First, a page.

Eighty degrees on the back porch, I'm sitting in the shade reading rough drafts of student short stories (kids getting lost in fields, car wrecks with no seat belts, creepy neighbors, insane miming clowns, threatened virginity, a lottery winner losing it all -- the usual panoply of the Flint imagination) and the sun moves gradually onto the slate porch floor. I feel its radiance before it gets all the way to my toes, still in their thick winter socks. I'm drinking strong black tea -- nothing fancy this time, just the real goods, pekoe with the bag left in a half hour. Two yellow tulips blooming along the fence; two dozen more buds about to pop. A mourning dove chases his girlfriend around the yard. She stays just a few inches ahead, making quick swerves to the right and left. Eventually he'll catch her: she'll let him. A bee zips by my ear. A bee! Could it be a honeybee? Is it possible they're not all dead?
Since it's the end of April, I allow myself not to be anxious about the heat. It can be 80 degrees on April 22. That's not so unheard of.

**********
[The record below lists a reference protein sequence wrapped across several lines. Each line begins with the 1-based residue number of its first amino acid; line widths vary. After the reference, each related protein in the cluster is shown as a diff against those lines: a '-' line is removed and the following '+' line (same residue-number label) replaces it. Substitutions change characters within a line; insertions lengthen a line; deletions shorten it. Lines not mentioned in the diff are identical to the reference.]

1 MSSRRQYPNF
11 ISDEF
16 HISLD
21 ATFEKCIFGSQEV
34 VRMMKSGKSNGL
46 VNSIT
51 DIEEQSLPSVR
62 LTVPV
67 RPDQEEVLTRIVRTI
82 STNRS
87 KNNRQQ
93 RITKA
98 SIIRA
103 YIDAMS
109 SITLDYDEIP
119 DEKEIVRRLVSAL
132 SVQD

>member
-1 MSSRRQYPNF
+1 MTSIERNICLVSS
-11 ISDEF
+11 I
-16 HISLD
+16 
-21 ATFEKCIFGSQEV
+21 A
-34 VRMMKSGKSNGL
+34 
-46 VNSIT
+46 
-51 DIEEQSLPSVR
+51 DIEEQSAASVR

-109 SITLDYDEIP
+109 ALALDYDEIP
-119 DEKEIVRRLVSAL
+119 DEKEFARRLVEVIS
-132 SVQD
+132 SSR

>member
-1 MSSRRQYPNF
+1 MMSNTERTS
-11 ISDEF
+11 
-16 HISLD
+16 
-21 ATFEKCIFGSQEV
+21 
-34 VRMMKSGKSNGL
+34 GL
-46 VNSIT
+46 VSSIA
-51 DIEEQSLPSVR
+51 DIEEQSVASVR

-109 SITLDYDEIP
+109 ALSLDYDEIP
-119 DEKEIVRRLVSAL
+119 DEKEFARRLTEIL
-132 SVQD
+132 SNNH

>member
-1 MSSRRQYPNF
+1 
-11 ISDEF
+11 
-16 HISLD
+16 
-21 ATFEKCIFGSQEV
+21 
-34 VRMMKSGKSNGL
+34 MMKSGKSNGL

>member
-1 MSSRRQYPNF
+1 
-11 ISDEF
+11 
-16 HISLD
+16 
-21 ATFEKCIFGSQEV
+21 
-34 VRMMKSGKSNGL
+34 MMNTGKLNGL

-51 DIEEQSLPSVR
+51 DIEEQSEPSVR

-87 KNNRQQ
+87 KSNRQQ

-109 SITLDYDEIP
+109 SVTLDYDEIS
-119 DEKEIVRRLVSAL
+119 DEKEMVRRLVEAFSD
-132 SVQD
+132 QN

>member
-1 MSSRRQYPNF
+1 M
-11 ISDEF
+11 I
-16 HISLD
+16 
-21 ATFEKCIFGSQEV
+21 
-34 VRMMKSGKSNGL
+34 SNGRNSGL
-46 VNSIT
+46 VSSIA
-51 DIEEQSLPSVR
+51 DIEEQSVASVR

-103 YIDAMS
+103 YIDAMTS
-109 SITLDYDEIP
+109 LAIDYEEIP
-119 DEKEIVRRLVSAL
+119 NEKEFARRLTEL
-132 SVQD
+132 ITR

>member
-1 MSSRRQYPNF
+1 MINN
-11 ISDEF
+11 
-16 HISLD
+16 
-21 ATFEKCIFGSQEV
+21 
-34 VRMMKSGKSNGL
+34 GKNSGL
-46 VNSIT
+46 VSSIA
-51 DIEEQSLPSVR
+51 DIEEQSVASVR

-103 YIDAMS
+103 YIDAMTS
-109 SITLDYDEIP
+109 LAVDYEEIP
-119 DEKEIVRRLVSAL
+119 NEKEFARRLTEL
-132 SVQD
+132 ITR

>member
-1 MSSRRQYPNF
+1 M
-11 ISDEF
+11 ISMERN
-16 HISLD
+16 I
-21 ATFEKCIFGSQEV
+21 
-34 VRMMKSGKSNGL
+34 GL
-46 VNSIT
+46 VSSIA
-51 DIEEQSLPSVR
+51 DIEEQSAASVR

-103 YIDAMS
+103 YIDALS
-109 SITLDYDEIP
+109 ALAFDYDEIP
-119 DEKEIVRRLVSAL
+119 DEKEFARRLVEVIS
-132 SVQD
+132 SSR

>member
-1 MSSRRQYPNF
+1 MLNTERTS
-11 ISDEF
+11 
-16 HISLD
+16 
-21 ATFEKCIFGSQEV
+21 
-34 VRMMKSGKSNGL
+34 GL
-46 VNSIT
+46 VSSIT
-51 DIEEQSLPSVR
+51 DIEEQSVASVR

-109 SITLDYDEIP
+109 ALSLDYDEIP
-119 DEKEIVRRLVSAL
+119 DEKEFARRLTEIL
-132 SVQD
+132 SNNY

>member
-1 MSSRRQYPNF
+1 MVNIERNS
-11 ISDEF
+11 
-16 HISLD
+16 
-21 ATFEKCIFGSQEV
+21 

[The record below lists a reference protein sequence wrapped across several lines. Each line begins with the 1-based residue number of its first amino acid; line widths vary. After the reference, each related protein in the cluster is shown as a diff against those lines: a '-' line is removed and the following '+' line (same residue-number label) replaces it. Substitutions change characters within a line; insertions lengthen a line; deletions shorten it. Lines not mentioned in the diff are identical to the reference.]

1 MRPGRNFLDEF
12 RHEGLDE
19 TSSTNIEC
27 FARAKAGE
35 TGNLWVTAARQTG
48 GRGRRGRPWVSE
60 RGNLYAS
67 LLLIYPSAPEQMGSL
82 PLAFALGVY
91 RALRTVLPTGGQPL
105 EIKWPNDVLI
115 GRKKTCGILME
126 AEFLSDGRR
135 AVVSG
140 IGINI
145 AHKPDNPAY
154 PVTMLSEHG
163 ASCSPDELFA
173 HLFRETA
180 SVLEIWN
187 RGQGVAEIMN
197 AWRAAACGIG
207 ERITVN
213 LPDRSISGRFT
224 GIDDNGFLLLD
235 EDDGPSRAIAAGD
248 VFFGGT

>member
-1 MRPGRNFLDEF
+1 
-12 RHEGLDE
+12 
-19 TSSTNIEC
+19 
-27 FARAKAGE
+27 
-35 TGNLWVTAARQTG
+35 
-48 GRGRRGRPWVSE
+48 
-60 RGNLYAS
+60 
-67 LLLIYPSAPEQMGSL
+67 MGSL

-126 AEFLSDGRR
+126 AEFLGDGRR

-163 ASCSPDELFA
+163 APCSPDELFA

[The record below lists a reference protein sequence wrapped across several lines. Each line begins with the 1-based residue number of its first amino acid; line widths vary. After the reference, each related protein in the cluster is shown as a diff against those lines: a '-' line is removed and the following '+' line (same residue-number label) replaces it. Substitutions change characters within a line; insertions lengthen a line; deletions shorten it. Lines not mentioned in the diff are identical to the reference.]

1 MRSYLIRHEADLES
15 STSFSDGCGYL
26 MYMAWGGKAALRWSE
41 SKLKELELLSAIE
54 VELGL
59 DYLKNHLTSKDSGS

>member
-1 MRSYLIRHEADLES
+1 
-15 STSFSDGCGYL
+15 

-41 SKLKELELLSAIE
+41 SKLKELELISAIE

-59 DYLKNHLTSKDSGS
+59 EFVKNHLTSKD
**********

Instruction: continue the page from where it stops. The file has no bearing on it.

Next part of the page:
When exactly did the sun become the enemy? In my lifetime -- after centuries of reliance and celebration, after centuries of art and poetry and worship. Today, I'm willing to take it the old way, so beckoning, so beneficent. Today it feels like a gift. I watch the oblivious doves -- adorable, panicky bobbers almost put on the "can shoot" list but saved in a Michigan vote. I'm trying not to think about Blacksburg, those unrelenting images of guns and blood and grief. I'm trying not to think about the worst week in months in Iraq -- hundreds die in markets -- in markets! -- those gathering places where there's food -- the one thing we must have to survive, and hope, and communion. I'm trying not to think about Gonzales, and how he can't recall, and can't recall and can't recall and can't recall. But one needs to acknowledge all this: this, too, is the world.
So I get up from the chair, drop my pen on the last draft, and submit. I stretch out on my back on the slate floor, in the sun. For a quarter hour those beams shine on my winter skin. I turn my face to it, my eyes closed, and the bright gold penetrates my eyelids, so that all I see is bursts of yellow coronas. The heat penetrates my black jogging pants. I stretch out my arms and let the rays warm even the pale white undersides. It's audacious, this unmitigated, healing warmth and light. Perhaps I'm old enough now that the warnings don't matter. For a quarter hour the sun feels perfect, my body soaking it in the way we used to. So this is what it comes down to for an old sensualist: indulging in unambiguous sun, an ancient pleasure, while a wisp of nostalgia lurks, just a few inches away, just a few inches, in the shade.
The soft or shrill voice within us
7 years ago